Yacht Rock: A Love Letter

I come not to bury Yacht Rock, but to tell you why it’s fucking awesome.

And no, I’m not joking, this is not a parody post, and I ain’t takin’ no shit from any haters, here.

So get yourself a tall glass of something refreshing (preferably with an umbrella in it), make sure you know your iTunes password (’cause you’re gonna be buying some music) and get comfortable, because we’ve got a lot to talk about, and there’s no point in wasting time.

The term “Yacht Rock” first surfaced for many of us some twelve years ago, as the brainchild of a handful of SNL-wannabe millennials on a site called Channel101 (before YouTube swallowed up all the also-rans that swam in its wake in those days). They made a mockumentary series that chronicled the birth and eventual death of what they deemed “Yacht Rock” – their term for the highly polished soft-rock music popular from the end of the seventies and into the pre-“Thriller” early 1980’s.

The term eventually caught on in spite of (or maybe because of) the amateur fratboy-prank footage that comprised the series and before most of us realized what was happening, the term “Yacht Rock” had managed to elbow its way into the musical vernacular.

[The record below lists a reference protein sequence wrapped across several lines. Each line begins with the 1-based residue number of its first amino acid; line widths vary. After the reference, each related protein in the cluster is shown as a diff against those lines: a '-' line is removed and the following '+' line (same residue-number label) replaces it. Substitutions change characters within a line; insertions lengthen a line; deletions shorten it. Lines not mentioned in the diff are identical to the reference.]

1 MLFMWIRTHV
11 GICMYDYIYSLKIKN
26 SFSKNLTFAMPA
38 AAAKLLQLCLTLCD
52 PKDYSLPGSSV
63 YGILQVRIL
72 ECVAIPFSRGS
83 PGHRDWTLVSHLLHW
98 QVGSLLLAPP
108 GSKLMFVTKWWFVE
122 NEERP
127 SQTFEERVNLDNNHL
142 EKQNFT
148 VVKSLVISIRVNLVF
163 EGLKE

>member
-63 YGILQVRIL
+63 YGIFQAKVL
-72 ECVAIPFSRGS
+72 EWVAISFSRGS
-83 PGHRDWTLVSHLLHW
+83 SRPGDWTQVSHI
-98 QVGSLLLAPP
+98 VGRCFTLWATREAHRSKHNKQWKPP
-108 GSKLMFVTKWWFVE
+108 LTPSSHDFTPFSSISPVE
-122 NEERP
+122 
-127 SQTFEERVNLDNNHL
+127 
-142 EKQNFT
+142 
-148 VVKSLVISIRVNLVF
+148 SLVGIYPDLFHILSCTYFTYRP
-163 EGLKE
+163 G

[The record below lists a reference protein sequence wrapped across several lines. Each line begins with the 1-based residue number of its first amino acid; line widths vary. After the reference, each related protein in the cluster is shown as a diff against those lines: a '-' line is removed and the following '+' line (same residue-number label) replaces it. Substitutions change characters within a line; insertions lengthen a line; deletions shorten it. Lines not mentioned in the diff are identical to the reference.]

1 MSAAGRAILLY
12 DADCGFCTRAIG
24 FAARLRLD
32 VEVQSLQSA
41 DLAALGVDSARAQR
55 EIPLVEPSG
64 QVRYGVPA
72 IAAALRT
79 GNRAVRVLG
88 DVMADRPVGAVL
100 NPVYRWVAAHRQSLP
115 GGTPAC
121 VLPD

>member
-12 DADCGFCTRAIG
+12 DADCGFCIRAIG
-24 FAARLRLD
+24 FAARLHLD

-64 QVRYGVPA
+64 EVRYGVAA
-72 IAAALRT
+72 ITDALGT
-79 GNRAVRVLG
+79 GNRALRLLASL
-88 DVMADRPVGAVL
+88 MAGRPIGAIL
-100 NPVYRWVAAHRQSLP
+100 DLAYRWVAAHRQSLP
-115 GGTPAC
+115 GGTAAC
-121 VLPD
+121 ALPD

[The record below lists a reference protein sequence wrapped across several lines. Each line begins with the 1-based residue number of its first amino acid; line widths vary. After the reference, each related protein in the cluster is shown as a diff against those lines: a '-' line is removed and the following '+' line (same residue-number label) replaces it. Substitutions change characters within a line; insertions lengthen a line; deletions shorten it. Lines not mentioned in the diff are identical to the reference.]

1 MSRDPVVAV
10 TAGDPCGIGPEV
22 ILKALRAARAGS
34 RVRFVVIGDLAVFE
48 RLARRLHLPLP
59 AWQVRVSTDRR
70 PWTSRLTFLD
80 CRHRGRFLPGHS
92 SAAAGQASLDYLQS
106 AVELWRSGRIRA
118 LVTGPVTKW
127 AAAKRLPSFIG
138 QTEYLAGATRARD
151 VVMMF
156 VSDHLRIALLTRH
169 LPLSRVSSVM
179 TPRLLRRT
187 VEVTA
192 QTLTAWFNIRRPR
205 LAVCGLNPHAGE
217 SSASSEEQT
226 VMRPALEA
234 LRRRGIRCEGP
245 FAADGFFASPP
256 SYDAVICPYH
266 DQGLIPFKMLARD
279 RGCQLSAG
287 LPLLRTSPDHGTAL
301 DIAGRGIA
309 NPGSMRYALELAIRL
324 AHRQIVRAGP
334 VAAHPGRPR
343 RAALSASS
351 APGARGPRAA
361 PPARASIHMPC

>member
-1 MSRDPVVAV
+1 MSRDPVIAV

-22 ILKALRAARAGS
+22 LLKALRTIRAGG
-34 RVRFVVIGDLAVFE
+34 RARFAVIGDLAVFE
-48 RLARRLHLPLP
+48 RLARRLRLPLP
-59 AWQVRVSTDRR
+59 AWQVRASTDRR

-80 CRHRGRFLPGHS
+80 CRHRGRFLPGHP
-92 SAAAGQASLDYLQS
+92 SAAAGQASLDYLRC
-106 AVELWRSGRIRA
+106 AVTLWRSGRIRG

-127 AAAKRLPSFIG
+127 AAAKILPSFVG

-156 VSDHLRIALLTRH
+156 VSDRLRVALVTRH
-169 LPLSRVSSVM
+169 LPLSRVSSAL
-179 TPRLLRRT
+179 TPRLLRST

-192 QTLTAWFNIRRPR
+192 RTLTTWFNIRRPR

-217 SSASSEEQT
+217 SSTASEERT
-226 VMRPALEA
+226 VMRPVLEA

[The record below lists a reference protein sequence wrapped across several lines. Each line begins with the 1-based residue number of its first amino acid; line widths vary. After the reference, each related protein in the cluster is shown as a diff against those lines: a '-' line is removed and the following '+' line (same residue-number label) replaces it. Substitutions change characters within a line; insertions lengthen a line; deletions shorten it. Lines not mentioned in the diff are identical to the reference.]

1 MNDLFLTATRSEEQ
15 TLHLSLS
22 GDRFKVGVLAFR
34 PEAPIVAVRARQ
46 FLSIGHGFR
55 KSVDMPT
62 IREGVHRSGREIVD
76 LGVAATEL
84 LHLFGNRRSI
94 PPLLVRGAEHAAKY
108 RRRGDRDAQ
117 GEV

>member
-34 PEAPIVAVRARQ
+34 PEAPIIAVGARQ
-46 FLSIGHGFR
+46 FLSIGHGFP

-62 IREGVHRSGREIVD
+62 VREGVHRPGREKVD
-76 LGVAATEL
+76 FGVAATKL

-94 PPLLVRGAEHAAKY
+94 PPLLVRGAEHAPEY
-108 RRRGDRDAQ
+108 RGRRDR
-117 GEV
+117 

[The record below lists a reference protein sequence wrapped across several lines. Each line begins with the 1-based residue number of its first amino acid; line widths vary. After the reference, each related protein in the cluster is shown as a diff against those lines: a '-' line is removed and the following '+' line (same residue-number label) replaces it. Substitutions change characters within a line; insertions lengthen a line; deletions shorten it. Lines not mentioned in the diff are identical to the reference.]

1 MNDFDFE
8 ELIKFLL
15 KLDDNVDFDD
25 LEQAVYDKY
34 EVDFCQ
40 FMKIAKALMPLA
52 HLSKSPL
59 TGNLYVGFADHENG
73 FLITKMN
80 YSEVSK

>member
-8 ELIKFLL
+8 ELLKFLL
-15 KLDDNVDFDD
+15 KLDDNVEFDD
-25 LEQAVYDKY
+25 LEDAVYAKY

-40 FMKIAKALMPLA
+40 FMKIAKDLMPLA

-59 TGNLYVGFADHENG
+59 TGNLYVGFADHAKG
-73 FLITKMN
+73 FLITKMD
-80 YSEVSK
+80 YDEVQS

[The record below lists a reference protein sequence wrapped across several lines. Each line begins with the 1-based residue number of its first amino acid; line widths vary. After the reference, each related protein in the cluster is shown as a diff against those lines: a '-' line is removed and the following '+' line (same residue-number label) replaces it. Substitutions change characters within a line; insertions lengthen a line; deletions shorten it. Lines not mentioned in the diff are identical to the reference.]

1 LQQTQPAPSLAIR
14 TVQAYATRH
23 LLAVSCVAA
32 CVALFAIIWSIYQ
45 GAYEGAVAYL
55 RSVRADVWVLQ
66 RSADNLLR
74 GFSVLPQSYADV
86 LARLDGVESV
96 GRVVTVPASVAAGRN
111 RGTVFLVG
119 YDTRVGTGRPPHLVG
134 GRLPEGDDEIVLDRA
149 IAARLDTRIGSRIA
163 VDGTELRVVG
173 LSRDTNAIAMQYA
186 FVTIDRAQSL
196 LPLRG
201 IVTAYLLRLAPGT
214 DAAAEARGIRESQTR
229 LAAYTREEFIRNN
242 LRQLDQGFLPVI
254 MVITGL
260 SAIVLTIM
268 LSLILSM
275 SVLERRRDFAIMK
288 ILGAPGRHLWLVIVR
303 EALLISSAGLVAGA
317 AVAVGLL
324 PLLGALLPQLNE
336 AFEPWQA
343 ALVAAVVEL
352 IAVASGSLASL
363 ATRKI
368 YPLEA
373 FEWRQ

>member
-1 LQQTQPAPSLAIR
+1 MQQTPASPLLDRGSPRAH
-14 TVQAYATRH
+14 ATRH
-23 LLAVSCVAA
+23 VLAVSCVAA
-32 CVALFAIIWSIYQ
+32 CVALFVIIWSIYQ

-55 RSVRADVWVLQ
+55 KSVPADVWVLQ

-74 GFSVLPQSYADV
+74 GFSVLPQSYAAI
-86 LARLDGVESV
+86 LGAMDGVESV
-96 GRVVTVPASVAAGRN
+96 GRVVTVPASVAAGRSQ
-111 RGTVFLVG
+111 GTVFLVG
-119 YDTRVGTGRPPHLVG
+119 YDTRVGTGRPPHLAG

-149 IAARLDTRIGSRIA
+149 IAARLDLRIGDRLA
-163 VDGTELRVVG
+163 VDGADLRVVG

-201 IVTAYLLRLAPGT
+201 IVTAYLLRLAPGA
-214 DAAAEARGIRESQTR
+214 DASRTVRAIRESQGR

So, since it now actually means something, let’s first agree on the definition of the term, shall we?

Yacht Rock (n.): A subset of popular (largely American) music generally released between the years 1976 and 1983 whose practitioners generally valued highly sophisticated chord changes, lush arrangements to include a very dry drum sound with very little decay and no bottom heads on the toms, usually a prominent Wurlitzer or Fender Rhodes keyboard sound, generous use of strings, horns and layered vocal harmonies. Practitioners of Yacht Rock from a production standpoint included Ted Templeman, Mo Ostin, Lenny Waronker, Kyle Lehning, and others.